After having stacked and connected two wafers T1, T2, the method may be repeated so as to connect a third wafer T3 to the upper wafer T2 of the already connected stack, and so on so as to obtain a stack of n wafers, where n>3. The step of stacking the wafer T3 after ink drops have been deposited on the wafer T2, corresponding to the step shown in FIG. 2 b, is shown in FIG. 3, and the stack of the three wafers connected according to the method is shown in FIG. 3′. As a variant, k wafers (k>2) on which ink drops have been deposited are stacked. The steps of partially evaporating the solvents, of sintering the drops and optionally of checking the connections are then applied to the stack.

It will be readily seen by one of ordinary skill in the art that the present invention fulfils all of the objects set forth above. After reading the foregoing specification, one of ordinary skill in the art will be able to affect various changes, substitutions of equivalents and various aspects of the invention as broadly disclosed herein. It is therefore intended that the protection granted hereon be limited only by definition contained in the appended claims and equivalents thereof.

Patent Citations
Cited PatentFiling datePublication dateApplicantTitle
US4408256Feb 8, 1982Oct 4, 1983Thomson-CsfMicrobox for electronic circuit and hybrid circuit having such a microbox
US4518818Jan 4, 1984May 21, 1985Thomson-CsfEncapsulating case able to resist high external pressures
US4755910Dec 17, 1986Jul 5, 1988Cimsa SintraHousing for encapsulating an electronic circuit
US5323533Mar 17, 1992Jun 28, 1994Thomson-CsfMethod of producing coaxial connections for an electronic component, and component package
US5400218Mar 8, 1993Mar 21, 1995Thomson-CsfDevice for the 3D encapsulation of semiconductor chips
US5461545Sep 13, 1994Oct 24, 1995Thomson-CsfProcess and device for hermetic encapsulation of electronic components
US5526230Sep 21, 1993Jun 11, 1996Thomson-Csf3D interconnection process for electronic component packages and resulting 3D components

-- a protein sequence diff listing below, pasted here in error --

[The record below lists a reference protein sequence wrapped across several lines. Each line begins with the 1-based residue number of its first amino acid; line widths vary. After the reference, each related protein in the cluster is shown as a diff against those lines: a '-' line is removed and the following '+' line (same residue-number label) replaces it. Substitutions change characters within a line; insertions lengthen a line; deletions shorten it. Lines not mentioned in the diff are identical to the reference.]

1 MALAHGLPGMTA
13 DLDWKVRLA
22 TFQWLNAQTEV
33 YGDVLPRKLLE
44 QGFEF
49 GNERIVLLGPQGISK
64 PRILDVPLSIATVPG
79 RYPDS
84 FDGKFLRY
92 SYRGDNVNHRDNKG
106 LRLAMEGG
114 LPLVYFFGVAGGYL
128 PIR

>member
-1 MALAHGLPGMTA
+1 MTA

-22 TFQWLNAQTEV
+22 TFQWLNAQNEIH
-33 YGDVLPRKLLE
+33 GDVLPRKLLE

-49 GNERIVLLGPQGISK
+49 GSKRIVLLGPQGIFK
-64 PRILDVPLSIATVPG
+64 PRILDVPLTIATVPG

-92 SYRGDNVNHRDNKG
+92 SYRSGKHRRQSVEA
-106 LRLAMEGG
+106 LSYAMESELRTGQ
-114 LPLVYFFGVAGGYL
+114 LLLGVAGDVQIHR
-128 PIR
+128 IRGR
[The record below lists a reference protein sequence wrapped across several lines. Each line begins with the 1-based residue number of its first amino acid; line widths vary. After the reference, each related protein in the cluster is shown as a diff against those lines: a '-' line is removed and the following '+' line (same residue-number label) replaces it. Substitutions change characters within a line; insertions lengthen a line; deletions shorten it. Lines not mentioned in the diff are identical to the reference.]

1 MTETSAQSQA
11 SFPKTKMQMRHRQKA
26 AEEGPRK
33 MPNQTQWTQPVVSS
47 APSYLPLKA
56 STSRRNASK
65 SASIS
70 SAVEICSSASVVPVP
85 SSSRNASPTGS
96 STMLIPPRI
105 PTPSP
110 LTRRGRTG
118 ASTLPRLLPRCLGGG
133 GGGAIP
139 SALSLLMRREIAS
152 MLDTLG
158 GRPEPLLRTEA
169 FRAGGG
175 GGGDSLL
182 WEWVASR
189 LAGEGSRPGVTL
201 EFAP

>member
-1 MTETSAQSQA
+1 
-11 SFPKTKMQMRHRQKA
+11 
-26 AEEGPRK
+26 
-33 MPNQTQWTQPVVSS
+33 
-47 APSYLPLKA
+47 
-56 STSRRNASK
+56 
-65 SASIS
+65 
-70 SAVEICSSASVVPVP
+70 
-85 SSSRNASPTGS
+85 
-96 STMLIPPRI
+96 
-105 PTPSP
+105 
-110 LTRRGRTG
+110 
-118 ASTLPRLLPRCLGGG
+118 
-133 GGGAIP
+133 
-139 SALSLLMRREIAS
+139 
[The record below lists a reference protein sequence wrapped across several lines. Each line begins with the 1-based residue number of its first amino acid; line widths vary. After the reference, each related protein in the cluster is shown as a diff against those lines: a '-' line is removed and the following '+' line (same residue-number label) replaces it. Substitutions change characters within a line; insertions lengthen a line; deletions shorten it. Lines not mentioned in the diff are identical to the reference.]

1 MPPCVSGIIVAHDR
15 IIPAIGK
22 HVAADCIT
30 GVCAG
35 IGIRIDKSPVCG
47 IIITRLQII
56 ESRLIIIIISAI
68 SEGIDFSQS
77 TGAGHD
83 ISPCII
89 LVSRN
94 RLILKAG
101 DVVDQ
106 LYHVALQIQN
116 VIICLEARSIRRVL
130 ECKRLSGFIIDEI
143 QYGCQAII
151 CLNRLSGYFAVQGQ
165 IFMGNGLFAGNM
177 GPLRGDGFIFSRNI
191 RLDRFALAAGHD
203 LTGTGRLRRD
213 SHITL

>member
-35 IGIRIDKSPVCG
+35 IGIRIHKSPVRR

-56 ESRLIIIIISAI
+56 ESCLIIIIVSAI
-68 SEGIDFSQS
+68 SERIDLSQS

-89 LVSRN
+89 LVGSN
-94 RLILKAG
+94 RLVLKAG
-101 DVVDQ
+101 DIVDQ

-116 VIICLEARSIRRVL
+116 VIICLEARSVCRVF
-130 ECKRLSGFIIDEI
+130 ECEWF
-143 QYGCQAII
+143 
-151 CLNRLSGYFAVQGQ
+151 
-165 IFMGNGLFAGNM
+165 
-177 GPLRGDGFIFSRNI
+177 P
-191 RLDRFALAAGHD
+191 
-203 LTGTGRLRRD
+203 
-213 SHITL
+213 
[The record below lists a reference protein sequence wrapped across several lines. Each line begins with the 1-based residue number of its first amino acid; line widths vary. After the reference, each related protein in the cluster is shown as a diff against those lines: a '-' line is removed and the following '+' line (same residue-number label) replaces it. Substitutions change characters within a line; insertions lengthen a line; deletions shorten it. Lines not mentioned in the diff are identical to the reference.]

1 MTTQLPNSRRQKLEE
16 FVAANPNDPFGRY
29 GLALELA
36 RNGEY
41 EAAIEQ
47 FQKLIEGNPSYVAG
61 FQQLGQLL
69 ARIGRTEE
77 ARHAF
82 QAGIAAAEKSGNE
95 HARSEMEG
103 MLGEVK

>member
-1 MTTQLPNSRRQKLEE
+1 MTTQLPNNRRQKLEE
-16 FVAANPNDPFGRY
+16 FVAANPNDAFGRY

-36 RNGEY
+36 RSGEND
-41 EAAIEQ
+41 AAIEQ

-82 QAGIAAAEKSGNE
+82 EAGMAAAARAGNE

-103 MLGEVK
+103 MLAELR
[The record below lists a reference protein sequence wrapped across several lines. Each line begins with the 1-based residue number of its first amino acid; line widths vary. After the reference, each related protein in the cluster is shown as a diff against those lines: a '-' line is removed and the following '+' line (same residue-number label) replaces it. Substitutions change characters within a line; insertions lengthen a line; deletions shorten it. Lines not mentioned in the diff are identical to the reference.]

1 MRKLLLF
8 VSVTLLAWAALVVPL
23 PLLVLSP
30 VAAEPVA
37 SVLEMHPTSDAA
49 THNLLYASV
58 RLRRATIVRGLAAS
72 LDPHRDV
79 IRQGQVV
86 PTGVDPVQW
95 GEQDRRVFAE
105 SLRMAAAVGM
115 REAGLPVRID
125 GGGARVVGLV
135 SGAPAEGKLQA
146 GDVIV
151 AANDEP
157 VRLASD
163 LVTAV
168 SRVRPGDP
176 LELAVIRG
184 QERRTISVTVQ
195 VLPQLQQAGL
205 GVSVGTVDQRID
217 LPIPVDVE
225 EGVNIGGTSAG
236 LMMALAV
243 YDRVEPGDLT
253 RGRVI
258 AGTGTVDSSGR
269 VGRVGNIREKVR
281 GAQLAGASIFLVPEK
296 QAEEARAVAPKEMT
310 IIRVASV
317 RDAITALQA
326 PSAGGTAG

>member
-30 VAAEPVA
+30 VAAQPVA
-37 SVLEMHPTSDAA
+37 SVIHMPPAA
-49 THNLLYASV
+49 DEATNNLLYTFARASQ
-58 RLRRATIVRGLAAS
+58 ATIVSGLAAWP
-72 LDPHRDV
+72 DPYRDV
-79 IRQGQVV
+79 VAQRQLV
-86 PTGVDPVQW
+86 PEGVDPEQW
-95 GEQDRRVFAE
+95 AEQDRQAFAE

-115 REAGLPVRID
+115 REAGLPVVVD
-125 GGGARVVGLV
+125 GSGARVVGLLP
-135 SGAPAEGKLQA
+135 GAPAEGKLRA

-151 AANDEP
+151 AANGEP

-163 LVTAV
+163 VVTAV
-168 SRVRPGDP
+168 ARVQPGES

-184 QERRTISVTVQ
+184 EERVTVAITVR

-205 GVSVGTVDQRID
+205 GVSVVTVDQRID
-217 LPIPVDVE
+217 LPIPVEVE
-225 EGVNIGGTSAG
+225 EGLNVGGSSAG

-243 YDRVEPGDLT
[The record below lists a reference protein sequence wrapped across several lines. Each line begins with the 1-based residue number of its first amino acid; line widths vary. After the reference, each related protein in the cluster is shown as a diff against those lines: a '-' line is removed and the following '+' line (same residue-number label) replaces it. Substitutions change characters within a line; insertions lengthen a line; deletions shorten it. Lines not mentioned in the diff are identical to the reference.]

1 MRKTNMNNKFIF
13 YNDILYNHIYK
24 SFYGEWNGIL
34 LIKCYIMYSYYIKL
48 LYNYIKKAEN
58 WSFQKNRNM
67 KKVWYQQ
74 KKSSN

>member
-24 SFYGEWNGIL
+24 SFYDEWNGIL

US5526563 *Mar 9, 1995Jun 18, 1996Matsushita Electric Industrial Co., Ltd.Method for manufacturing an electronic component
US5637536Aug 5, 1994Jun 10, 1997Thomson-CsfMethod for interconnecting semiconductor chips in three dimensions, and component resulting therefrom
US5640760May 9, 1995Jun 24, 1997Thomson-CsfMethod for the 3D interconnection of packages of electronic components using printed circuit boards
US5847448Nov 15, 1996Dec 8, 1998Thomson-CsfMethod and device for interconnecting integrated circuits in three dimensions
US5885850Mar 10, 1993Mar 23, 1999Thomson-CsfMethod for the 3D interconnection of packages of electronic components, and device obtained by this method
US6163957 *Nov 13, 1998Dec 26, 2000Fujitsu LimitedMultilayer laminated substrates with high density interconnects and methods of making the same
US6307261May 26, 1993Oct 23, 2001Thomson CsfMethod for the manufacturing of a semiconductor device which comprises at least one chip and corresponding device
US6523250 *Mar 21, 2001Feb 25, 2003International Business Machines CorporationMethod of attaching a slider with head transducer to a suspension
US6716672Jan 30, 2001Apr 6, 20043D PlusThree dimensional interconnection method and electronic device obtained by same
US6809367Dec 12, 2000Oct 26, 20043D PlusDevice for interconnecting, in three dimensions, electronic components
US7476965Sep 7, 2005Jan 13, 20093D PlusElectronic device with integrated heat distributor
US20030079680Dec 10, 2002May 1, 2003Ebara CorporationMethod for mounting a semiconductor device
US20030173673Jul 20, 2001Sep 18, 2003Christian ValMethod for distributed shielding and/or bypass for electronic device with three dimensional interconnection